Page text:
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Hudson, Cards 'pen combine for 1-hit shutout

@LangoschMLB
August 20, 2019

ST. LOUIS -- Monday night’s series opener between the Cardinals and Brewers at Busch Stadium had already been circled on the schedule because of what it would mean within the landscape of a tight National League Central race. It nearly concluded as one for the history books. Led by starter

ST. LOUIS -- Monday night’s series opener between the Cardinals and Brewers at Busch Stadium had already been circled on the schedule because of what it would mean within the landscape of a tight National League Central race.

It nearly concluded as one for the history books.

Led by starter Dakota Hudson, who silenced the Brewers’ offense over the first 6 2/3 innings of a 3-0 victory, the Cardinals made a run at the franchise’s first no-hitter since Bud Smith’s in 2001. Yasmani Grandal foiled that attempt by skipping a two-out eighth-inning double off Giovanny Gallegos just inside the right-field line for the Brewers’ lone hit of the night.

Box score

St. Louis’ consolation prize, however, was plenty palatable. With the team’s eighth win in 10 games, the Cardinals grabbed sole possession of first place in the division. They lead the Cubs by a half game and the Brewers by three.

“It’s been a tight race since Day 1,” Hudson said after the team’s third shutout in seven games. “Got to win them all.”

Hudson was brilliant en route to his team-leading 12th win, though there was never a doubt in manager Mike Shildt’s mind that the rookie right-hander would not be on the mound to finish it. Hudson’s pitch count sat at 74 through five innings and reached 92 after six. As the seventh inning unfolded, Gallegos warmed behind Hudson.

Shildt emerged from the dugout after an eight-pitch walk put Eric Thames on base with two outs. Hudson’s pitch count read 111, just one away from his career high.

“He had more than done his job,” Shildt said. “You don’t get many of those [no-hit] scenarios, and you know it’s a big accomplishment. But you also want to make sure you’re taking care of the game as well. Then you want to take care of the player. We have a lot of season left.”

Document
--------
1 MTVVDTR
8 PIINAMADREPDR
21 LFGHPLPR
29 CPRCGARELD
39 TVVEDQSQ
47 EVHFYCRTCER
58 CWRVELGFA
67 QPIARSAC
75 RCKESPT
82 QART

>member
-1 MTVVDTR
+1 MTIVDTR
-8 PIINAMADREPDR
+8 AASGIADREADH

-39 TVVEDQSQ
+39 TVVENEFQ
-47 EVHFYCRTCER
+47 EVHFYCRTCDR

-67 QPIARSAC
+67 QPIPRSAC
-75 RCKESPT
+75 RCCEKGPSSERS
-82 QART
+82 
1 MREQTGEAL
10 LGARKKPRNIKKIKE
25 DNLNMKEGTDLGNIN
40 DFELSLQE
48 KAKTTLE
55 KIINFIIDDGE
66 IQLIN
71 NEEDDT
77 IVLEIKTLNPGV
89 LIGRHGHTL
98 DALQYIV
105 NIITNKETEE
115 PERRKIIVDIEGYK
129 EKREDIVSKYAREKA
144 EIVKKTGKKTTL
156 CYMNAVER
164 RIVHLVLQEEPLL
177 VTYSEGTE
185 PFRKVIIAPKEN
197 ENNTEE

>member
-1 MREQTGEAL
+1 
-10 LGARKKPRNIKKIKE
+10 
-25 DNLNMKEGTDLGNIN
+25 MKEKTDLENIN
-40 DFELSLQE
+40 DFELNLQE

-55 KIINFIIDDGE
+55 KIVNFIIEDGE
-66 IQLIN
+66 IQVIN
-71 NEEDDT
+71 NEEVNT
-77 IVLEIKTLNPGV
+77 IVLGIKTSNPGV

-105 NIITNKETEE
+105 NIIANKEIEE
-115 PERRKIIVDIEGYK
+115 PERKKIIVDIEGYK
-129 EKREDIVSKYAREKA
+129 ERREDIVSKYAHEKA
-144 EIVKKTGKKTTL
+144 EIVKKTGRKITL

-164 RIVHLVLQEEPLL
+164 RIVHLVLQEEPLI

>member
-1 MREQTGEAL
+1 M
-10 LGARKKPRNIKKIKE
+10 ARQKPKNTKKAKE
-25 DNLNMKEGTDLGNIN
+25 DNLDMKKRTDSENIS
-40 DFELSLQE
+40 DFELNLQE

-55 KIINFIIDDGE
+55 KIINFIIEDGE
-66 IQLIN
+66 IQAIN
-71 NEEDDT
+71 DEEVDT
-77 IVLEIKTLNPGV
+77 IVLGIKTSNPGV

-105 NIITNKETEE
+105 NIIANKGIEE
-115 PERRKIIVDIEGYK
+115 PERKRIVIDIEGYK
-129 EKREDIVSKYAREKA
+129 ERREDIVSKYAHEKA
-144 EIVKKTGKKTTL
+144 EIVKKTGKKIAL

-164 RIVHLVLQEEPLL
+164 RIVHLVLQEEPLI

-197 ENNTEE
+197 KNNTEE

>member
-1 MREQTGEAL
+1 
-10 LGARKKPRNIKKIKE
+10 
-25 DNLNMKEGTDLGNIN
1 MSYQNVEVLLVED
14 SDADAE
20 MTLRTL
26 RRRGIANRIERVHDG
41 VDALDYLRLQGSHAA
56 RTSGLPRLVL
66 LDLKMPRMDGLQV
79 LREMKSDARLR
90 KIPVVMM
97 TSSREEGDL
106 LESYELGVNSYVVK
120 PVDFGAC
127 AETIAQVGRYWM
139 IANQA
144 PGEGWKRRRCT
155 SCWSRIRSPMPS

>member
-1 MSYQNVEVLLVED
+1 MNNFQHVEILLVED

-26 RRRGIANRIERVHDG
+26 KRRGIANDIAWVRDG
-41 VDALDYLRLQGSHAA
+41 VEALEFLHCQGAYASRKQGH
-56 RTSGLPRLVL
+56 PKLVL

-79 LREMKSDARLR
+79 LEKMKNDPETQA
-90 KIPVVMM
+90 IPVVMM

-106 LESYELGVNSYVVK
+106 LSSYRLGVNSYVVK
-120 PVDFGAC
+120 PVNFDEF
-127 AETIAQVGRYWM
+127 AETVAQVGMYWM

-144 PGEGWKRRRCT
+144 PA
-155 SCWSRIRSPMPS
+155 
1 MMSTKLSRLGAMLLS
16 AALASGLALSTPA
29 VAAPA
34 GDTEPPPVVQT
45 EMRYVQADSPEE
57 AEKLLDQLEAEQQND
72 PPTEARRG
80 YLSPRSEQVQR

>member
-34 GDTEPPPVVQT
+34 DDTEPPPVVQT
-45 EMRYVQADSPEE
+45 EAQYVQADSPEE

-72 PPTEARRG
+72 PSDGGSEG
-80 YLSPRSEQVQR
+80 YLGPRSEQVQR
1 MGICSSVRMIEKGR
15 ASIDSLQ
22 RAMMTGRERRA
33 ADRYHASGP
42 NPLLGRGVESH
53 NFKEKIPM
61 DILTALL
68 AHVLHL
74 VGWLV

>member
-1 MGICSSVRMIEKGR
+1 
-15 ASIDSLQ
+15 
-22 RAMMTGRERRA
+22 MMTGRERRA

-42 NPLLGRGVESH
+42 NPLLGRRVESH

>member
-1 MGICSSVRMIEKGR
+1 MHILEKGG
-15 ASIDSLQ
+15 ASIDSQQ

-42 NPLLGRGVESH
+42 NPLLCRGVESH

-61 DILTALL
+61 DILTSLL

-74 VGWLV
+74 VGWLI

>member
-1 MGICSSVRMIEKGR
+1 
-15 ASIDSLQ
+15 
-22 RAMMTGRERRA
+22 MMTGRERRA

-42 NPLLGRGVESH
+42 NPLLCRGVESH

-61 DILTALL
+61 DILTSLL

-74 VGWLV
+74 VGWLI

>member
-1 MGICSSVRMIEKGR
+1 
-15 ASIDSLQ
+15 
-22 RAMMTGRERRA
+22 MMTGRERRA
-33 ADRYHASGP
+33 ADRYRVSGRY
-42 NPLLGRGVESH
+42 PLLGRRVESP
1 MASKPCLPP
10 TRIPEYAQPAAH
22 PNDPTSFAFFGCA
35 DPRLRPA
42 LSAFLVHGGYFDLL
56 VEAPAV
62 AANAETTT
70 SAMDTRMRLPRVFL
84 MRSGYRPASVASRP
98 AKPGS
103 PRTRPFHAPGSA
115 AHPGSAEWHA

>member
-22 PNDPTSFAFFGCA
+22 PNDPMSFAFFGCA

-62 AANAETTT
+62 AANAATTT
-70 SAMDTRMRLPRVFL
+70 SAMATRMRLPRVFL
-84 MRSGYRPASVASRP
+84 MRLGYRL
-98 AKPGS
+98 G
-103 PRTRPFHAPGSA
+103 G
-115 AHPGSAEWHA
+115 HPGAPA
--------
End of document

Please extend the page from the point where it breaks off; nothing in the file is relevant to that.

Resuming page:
Hudson was hardly surprised to see his manager taking the ball. In fact, the only thing that caught him off guard was the reaction of his teammates when he descended into the dugout.

“Guys were giving me hugs,” Hudson said. “Usually I get a handshake, so I’m like, ‘What’s going on?’”

It wasn’t until Hudson walked inside the clubhouse to begin his post-pitch routine that he heard on the television broadcast that the Cardinals were piecing together a no-hitter. Had it been completed, it would have been Hudson’s first since his days as an ace on the Sequatchie County (Tenn.) High School pitching staff.

Bigger picture, though, it was how Hudson navigated a mighty Brewers lineup that may have been the most significant takeaway on his special night. This was a team that had scored 10 runs (nine earned) over eight innings in two early-season starts against the righty. Milwaukee’s left-handed hitters had been particularly punishing, as they combined to go 13-for-26 with five homers and nine RBIs in those outings.

It was no surprise, then, to see Brewers manager Craig Counsell load Monday’s lineup with left-handed bats -- six in total. Hudson responded by allowing only two balls out of the infield, both of which were caught.

“I think he was commanding his stuff a little bit better tonight,” Brewers infielder Mike Moustakas said. “He was throwing that sinker at 94, 95 [mph] -- that was pretty dirty. And his secondary stuff was really good tonight, too.”

“This guy has made adjustments to be more in control,” added catcher Yadier Molina. “Right now, you see what he can do when he’s on. Obviously being a young guy early in the season, he was just trying to impress. But right now, you’re seeing him get comfortable pitching.”

Upon exiting, Hudson turned the ball over to Gallegos. He closed out the seventh without issue and registered two outs in the eighth following a Paul DeJong error. Grandal then pulled a 1-2 slider down the line to extend the Cardinals’ no-hit drought.

“I don’t feel really good,” a despondent Gallegos said afterward.

With the chance at history gone, the club quickly shifted its attention to more critical matters: Christian Yelich was stepping to the plate as the potential tying run.

Incoming reliever Andrew Miller discussed how he’d pitch to Yelich as Shildt gave him the ball. Then, as Shildt headed back to the dugout, he changed his mind. He pointed Yelich to first base for the intentional walk.

“He’s not chasing,” Shildt said of the MVP Award candidate, who already had eight homers and 19 RBIs in 10 games against the Cardinals. “Moustakas is a good hitter, but we didn’t want Yelich to be the guy that we allowed to take the hack at that.”

Miller, now facing a bases-loaded jam, ended it by inducing a groundout from Moustakas in the final high-leverage spot of the night. The Cardinals remain undefeated against the Brewers at home this season, improving to 4-0.

Jenifer Langosch is a senior content manager at MLB.com. She previously covered the Pirates (2007-11) and Cardinals (2012-19). Follow her on Twitter.